Department of Vascular Diseases, Lund University, Malmo University Hospital, Malmo, Sweden.
    Persson, Anders
    Linköping University, Center for Medical Image Science and Visualization (CMIV). Linköping University, Faculty of Health Sciences. Linköping University, Department of Medicine and Care, Medical Radiology. Östergötlands Läns Landsting, Centre for Medical Imaging, Department of Radiology in Linköping.
    Larsson, E.-M.
    Department of Radiology, Lund University Hospital, Lund, Sweden.
    Measurements before endovascular repair of abdominal aortic aneurysms: MR imaging with MRA vs. angiography and CT2003In: Acta Radiologica, ISSN 0284-1851, E-ISSN 1600-0455, Vol. 44, no 2, p. 177-184Article in journal (Refereed)
    Abstract [en]

    Purpose: 1) To compare measurements obtained with MR imaging (MRI)/contrast-enhanced MR angiography (CE MRA) with measurements obtained with angiography (DSA) and CT, for stent-graft sizing of abdominal aortic aneurysms (AAA). 2) To compare MRA measurements obtained with the two post processing techniques MIP (maximum intensity projection) and VRT (3D volume rendering technique).

    Material and Methods: The prospective study included 20 consecutive patients with AAA identified by DSA and CT as suitable for endovascular repair. For the study, MRI/CE MRA was performed. Five measurement variables for stent-graft sizing were chosen. Comparisons were made between MRI/CE MRA, DSA and CT, and between observers. Comparisons were also made between MIP and VRT.

    Results: Significantly shorter lengths were obtained with MRA-MIP than with DSA. Three out of six diameter measurements were significantly smaller on MRI/CE MRA than on DSA and CT. No significant differences were found between the observers. One diameter measurement was significantly smaller on MIP than on VRT, while the other measurements showed no significant differences.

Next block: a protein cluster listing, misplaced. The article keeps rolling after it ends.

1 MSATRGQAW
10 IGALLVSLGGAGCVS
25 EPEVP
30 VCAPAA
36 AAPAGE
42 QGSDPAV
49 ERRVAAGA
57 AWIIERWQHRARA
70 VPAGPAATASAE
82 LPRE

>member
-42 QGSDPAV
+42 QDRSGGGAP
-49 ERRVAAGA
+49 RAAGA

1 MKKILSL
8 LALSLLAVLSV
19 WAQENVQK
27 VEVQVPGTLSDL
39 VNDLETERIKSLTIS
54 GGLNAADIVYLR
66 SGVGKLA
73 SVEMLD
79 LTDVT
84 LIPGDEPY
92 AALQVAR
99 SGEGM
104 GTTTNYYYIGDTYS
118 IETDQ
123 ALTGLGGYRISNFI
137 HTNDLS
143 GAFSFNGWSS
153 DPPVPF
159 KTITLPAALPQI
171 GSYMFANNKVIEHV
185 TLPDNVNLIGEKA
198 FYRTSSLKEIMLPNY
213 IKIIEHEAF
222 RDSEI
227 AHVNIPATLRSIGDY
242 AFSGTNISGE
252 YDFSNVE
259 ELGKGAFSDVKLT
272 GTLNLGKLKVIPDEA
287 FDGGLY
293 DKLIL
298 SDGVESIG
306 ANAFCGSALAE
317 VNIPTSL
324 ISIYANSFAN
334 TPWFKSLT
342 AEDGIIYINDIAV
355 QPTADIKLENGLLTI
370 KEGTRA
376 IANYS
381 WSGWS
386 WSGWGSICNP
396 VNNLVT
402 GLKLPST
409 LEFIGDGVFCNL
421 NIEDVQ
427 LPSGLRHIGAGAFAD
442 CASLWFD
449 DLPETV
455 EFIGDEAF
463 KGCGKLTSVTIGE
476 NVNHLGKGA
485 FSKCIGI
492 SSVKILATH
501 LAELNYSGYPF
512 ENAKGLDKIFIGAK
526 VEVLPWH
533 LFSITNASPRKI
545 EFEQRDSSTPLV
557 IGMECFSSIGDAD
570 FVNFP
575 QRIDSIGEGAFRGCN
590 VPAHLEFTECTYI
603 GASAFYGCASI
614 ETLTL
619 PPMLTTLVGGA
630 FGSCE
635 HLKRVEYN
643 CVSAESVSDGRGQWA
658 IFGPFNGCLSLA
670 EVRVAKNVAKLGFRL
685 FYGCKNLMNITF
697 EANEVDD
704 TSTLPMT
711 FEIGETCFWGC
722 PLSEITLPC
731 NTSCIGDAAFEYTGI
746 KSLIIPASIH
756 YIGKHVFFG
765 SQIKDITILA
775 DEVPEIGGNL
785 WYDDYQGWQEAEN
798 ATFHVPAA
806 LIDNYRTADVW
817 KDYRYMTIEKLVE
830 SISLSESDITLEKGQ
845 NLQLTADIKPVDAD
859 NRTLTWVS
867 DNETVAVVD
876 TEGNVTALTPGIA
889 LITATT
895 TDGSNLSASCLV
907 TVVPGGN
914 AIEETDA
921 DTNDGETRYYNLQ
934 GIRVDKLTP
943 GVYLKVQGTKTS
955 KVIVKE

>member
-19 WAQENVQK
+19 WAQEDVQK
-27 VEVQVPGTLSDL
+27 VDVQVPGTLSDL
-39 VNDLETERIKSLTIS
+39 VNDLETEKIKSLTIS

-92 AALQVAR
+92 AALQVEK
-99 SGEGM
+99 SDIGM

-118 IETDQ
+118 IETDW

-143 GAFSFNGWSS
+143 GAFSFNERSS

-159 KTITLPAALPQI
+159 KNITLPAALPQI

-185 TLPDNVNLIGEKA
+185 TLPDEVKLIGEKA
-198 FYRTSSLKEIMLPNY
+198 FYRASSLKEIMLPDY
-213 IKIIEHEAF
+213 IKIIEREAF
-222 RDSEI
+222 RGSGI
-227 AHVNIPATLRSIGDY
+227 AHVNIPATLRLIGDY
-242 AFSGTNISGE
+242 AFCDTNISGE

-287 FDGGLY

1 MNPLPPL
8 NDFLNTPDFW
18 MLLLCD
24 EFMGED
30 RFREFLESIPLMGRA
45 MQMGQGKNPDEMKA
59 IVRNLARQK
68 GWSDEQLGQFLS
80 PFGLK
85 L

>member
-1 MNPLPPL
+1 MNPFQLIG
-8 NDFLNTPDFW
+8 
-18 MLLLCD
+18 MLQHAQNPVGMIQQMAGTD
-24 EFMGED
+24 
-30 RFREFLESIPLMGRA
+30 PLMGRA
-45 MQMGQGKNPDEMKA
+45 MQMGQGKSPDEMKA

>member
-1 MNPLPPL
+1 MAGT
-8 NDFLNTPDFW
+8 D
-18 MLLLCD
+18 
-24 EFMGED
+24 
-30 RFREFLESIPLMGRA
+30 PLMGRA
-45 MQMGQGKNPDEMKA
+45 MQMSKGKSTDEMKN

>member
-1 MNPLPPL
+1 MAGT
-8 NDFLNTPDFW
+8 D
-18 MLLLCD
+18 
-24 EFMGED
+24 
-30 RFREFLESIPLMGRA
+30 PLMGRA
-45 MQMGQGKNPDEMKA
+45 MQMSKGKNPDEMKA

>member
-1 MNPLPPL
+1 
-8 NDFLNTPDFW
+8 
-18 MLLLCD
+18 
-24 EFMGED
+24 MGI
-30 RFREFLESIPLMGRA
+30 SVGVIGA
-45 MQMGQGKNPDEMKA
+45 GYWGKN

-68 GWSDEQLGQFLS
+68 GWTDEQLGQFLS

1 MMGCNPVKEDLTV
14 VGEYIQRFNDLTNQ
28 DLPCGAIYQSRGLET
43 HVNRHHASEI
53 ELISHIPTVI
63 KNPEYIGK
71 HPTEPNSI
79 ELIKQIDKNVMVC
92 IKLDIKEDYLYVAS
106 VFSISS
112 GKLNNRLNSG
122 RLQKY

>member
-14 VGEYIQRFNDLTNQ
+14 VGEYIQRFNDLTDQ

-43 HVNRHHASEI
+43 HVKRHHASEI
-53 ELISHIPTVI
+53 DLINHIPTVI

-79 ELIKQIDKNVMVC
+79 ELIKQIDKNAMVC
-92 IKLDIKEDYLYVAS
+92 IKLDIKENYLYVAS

Conclusion: The length measurements obtained with MRA-MIP were probably more correct than those with DSA. For more reliable diameter measurements with CE MRA, improvements of the technique, including VRT reconstructions and a standardized determination of the vessel boundaries, are needed.

  • 31.
    Engstroem, Gunnar
    et al.
    Lund Univ, Sweden.
    Lampa, Erik
    Uppsala Univ, Sweden.
    Dekkers, Koen
    Uppsala Univ, Sweden.
    Lin, Yi-Ting
    Uppsala Univ, Sweden; Karolinska Inst, Sweden; Kaohsiung Med Univ, Taiwan.
    Ahlm, Kristin
    Umea Univ, Sweden.
    Ahlstroem, Hakan
    Uppsala Univ, Sweden; Uppsala Univ Hosp, Sweden; Antaros Med AB, Sweden.
    Alfredsson, Joakim
    Linköping University, Department of Health, Medicine and Caring Sciences, Division of Diagnostics and Specialist Medicine. Linköping University, Faculty of Medicine and Health Sciences. Region Östergötland, Heart Center, Department of Cardiology in Linköping.
    Bergstroem, Goeran
    Univ Gothenburg, Sweden; Sahlgrens Univ Hosp, Sweden.
    Blomberg, Anders
    Umea Univ, Sweden.
    Brandberg, John
    Sahlgrens Univ Hosp, Sweden; Univ Gothenburg, Sweden.
    Caidahl, Kenneth
    Karolinska Univ Hosp, Sweden; Sahlgrens Univ Hosp, Sweden.
    Cederlund, Kerstin
    Karolinska Inst, Sweden.
    Duvernoy, Olov
    Uppsala Univ, Sweden.
    Engvall, Jan
    Linköping University, Department of Health, Medicine and Caring Sciences, Division of Diagnostics and Specialist Medicine. Linköping University, Faculty of Medicine and Health Sciences. Region Östergötland, Heart Center, Department of Clinical Physiology in Linköping. Linköping University, Center for Medical Image Science and Visualization (CMIV).
    Eriksson, Maria J.
    Karolinska Univ Hosp, Sweden; Karolinska Inst, Sweden.
    Fall, Tove
    Uppsala Univ, Sweden.
    Gigante, Bruna
    Karolinska Inst, Sweden; Karolinska Inst, Sweden.
    Gummesson, Anders
    Univ Gothenburg, Sweden; Reg Vastra Gotaland, Sweden.
    Hagstroem, Emil
    Uppsala Univ, Sweden; Uppsala Univ, Sweden.
    Hamrefors, Viktor
    Lund Univ, Sweden; Skane Univ Hosp, Sweden.
    Hedner, Jan
    Sahlgrens Univ Hosp, Sweden; Gothenburg Univ, Sweden.
    Janzon, Magnus
    Linköping University, Department of Health, Medicine and Caring Sciences, Division of Diagnostics and Specialist Medicine. Linköping University, Faculty of Medicine and Health Sciences. Region Östergötland, Heart Center, Department of Cardiology in Linköping.
    Jernberg, Tomas
    Karolinska Inst, Sweden.
    Johnson, Linda
    Lund Univ, Sweden.
    Lind, Lars
    Uppsala Univ, Sweden.
    Lindberg, Eva
    Uppsala Univ, Sweden.
    Mannila, Maria
    Karolinska Univ Hosp, Sweden.
    Nilsson, Ulf
    Umea Univ, Sweden.
    Persson, Anders